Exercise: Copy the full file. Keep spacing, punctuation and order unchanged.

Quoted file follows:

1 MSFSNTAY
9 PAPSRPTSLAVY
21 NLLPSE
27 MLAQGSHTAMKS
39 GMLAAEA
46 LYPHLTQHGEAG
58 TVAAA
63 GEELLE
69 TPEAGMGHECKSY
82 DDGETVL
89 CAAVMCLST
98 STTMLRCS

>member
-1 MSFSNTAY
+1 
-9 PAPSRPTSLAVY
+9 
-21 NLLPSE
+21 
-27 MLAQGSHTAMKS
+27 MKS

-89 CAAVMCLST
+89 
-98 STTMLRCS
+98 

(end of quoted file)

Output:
1 MSFSNTAY
9 PAPSRPTSLAVY
21 NLLPSE
27 MLAQGSHTAMKS
39 GMLAAEA
46 LYPHLTQHGEAG
58 TVAAA
63 GEELLE
69 TPEAGMGHECKSY
82 DDGETVL
89 CAAVMCLST
98 STTMLRCS

>member
-1 MSFSNTAY
+1 
-9 PAPSRPTSLAVY
+9 
-21 NLLPSE
+21 
-27 MLAQGSHTAMKS
+27 MKS

-89 CAAVMCLST
+89 
-98 STTMLRCS
+98 